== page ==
concerning "an injury" that was "something
additional to what we were doing at that time." Dr.
Clause also characterized that injury as a
"trauma." The day after Gowdy's appointment
with Dr. Clause, a CT scan revealed fractures in Gowdy's
Clause's records described Gowdy's foot as having
developed "Charcot changes," which Dr. Clause
described as a "breakdown of certain areas of the
foot." According to Dr. Clause, Charcot is typically
experienced by patients with diabetes and it can be triggered
by "any kind of trauma to the foot." As Dr. Clause
laid out the timeline in this case, "From the trauma
when he had an injury at work, . . . that's when we ended
up treating the fracture. And from the fracture . . . after
that is when he developed the Charcot." According to Dr.
Clause, "the Charcot never arose until after . . . he
had the fracture."
after the incident, Dr. Clause performed foot surgery on
Gowdy. Two months after that, Gowdy underwent a second
surgery to correct complications from the first. Due to
continuing problems, Gowdy's foot was later amputated.
motion for summary judgment highlighted testimony from Dr.
Charles Bain, its designated biomechanical expert. Dr. Bain
explained that he had examined the depositions of Gowdy and
Dr. Clause along with medical records from the seven medical
facilities that had treated Gowdy. He also reviewed
photographs of the accident site. Based on that evidence, Dr.
Bain opined that Gowdy's foot injury "would not have
occurred by Mr. Gowdy stepping off the bottom rung of the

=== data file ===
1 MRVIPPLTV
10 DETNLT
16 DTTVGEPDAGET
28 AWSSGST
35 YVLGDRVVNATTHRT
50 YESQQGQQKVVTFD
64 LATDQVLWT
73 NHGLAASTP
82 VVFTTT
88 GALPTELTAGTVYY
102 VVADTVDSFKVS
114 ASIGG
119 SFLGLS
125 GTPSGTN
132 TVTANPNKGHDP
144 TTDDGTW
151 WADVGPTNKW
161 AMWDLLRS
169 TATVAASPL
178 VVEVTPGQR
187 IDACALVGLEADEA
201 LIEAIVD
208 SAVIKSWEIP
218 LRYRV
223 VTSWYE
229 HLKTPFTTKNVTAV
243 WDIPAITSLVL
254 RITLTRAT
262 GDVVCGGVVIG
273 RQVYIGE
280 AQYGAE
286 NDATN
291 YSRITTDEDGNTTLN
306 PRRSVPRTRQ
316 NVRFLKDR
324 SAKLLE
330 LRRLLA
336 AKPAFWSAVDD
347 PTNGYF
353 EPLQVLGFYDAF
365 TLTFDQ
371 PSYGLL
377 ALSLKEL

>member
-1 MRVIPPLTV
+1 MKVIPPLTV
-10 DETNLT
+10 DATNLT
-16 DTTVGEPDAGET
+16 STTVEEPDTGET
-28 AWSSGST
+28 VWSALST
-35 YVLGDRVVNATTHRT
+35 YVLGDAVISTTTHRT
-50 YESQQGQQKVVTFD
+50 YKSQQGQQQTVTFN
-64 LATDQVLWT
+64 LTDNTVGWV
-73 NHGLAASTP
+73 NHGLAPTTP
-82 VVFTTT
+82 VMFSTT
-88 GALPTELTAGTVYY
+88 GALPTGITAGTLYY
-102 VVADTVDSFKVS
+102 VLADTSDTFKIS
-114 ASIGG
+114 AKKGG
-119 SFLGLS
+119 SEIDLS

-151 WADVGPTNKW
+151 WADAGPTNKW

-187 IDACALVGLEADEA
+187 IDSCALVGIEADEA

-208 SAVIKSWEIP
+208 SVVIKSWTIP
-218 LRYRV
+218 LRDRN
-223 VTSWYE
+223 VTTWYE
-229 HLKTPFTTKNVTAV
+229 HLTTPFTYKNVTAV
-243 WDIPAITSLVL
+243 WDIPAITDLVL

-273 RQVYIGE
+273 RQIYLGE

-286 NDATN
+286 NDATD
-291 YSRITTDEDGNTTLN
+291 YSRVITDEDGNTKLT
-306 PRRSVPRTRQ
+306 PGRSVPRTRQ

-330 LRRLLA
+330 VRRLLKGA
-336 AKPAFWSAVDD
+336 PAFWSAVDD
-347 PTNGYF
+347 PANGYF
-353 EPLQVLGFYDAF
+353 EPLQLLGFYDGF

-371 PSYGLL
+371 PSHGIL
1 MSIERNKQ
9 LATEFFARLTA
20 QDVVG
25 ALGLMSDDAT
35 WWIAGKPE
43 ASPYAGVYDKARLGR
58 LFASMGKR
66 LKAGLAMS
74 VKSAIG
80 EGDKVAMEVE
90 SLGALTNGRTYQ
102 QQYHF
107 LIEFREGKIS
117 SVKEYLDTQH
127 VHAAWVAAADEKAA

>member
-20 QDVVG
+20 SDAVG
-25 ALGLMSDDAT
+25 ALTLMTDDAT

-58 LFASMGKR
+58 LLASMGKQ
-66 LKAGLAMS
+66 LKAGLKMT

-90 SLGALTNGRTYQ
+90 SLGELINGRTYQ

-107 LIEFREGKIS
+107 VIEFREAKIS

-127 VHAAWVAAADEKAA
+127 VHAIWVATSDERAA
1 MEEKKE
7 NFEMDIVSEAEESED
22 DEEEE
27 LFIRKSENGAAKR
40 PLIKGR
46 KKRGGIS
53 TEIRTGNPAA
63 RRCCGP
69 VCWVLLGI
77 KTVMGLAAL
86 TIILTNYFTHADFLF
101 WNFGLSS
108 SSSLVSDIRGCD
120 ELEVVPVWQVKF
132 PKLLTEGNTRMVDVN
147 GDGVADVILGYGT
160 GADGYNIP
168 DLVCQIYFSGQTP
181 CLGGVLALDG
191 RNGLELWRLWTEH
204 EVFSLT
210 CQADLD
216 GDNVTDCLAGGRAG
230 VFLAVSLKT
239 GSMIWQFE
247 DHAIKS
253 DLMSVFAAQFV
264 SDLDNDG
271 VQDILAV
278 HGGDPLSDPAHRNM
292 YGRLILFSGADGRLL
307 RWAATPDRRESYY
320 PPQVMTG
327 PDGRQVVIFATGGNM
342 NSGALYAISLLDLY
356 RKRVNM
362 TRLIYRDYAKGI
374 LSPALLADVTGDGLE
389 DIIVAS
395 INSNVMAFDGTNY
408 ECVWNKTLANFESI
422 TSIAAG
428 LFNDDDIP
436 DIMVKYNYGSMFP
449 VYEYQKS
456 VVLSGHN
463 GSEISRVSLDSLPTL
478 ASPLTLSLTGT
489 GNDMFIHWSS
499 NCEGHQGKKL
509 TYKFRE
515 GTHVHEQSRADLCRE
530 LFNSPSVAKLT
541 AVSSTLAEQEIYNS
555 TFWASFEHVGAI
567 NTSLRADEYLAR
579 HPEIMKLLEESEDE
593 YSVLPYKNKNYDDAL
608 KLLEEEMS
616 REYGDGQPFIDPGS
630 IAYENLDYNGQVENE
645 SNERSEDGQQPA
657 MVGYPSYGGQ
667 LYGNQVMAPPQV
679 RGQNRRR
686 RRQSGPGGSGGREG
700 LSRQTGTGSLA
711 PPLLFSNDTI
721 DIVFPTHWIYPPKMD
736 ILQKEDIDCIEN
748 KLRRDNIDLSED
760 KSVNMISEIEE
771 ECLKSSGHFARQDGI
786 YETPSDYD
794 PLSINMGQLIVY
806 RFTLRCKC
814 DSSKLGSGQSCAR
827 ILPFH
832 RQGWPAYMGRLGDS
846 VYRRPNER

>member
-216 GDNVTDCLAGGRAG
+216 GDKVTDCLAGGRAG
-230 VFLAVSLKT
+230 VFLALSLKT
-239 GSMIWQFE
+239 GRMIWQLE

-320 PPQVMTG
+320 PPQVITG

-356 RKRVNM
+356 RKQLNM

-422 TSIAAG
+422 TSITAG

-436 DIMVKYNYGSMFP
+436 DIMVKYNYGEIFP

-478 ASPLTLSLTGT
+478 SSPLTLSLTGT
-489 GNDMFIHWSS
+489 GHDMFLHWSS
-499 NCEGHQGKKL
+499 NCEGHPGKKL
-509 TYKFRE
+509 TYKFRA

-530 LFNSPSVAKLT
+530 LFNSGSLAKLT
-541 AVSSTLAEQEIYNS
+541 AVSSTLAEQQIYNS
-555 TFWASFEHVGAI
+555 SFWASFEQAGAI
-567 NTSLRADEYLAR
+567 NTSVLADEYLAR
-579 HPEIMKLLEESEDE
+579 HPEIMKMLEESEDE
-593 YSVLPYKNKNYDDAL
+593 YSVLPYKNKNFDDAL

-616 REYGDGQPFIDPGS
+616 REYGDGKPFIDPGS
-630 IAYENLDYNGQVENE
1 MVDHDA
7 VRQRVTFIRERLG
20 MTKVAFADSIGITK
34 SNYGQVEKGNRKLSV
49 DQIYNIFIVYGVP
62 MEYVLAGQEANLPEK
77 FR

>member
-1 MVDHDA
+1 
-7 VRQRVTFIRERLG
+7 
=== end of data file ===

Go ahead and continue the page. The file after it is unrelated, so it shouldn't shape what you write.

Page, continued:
ladder." He specified:
Based on the various imaging studies' reports, Mr. Gowdy
sustained either a high energy impact to his left mid foot or
a crush injury. This type of injury would not occur by
stepping off the bottom (fourth) welded rung on the wall of
the engine room. Stepping off this rung can be made in a
controlled manner. Even coming off the bottom rung in an
uncontrolled manner is unlikely to yield the loading
necessary to cause Mr. Gowdy's injuries. Mr. Gowdy has
described jumping off the bottom rung. Had he done this and
landed solely on his left foot, it is unlikely to see his
injury pattern considering the low energy involved with this
Bain concluded, "[I]t is likely that Mr. Gowdy's
fractures and joint disruptions in his left foot developed
insidiously over time and were not the result of a one-time
motion for summary judgment argued that Gowdy's failure
to designate an expert of his own was "fatal to his
claim" because a Jones Act plaintiff bears the burden of
proving causation by medical expert testimony.
opposition highlighted Dr. Clause's observation that the
Charcot changes had occurred in his left foot only
after the ladder incident. Gowdy also cited three
exam summaries from post-incident medical visits indicating
that Gowdy's left foot evinced Charcot changes while his
right foot had no deformity. He argued, "It is something
anyone can understand; you cannot step off a 48 inch high
ladder rung to a metal floor and expect to not get
hearing, the district court orally granted MSRC's motion
"because [Mr. Gowdy did] not have an expert to testify
to the jury on the issue of medical causation." A
written order followed, which stated that Gowdy's
evidence was insufficient to create a genuine dispute of
material fact ...